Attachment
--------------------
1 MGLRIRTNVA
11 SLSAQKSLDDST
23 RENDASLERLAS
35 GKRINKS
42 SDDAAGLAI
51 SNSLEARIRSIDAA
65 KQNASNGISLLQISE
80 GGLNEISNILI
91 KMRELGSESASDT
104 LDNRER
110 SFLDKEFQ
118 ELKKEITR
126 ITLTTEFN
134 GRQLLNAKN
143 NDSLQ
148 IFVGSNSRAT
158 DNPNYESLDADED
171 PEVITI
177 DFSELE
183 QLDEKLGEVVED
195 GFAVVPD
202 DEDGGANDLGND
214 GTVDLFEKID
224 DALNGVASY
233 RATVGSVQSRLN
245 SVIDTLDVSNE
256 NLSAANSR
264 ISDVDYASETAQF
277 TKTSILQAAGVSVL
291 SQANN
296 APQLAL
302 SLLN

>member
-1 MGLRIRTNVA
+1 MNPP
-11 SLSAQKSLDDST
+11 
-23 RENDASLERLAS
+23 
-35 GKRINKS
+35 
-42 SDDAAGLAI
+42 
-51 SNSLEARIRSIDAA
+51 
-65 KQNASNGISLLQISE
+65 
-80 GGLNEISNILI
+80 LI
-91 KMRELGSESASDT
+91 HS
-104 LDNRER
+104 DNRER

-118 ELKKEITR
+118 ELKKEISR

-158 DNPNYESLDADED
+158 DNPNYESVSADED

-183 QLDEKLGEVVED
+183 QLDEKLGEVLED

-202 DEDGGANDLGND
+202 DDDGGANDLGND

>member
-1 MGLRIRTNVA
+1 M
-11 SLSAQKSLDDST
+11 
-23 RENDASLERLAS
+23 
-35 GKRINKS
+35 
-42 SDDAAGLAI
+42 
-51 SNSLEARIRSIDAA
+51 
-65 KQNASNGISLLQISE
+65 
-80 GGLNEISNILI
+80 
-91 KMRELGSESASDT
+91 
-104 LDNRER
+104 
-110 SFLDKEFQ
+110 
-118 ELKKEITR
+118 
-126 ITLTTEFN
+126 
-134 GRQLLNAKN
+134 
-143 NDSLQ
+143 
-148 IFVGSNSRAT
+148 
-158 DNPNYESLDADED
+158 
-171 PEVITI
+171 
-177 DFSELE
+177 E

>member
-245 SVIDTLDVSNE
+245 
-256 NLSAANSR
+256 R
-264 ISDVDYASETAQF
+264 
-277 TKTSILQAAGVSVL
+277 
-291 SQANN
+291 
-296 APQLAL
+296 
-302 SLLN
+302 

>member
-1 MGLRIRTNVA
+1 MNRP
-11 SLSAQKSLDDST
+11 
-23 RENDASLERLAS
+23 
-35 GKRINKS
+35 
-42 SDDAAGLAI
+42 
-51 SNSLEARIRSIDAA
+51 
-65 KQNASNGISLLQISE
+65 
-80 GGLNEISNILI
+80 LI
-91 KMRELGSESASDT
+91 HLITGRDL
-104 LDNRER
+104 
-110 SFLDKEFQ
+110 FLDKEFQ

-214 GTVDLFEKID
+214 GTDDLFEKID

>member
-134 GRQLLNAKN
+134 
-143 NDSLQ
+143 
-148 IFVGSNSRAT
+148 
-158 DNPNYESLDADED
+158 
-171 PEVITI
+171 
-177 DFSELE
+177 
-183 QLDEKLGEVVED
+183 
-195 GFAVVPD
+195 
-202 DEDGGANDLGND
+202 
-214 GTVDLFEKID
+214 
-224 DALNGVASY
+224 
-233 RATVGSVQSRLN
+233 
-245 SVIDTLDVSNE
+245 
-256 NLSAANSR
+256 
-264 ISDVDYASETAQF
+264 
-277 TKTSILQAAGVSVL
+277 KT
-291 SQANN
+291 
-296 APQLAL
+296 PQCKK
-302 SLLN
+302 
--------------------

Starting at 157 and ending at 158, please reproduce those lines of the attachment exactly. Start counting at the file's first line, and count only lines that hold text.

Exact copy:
+195 
-202 DEDGGANDLGND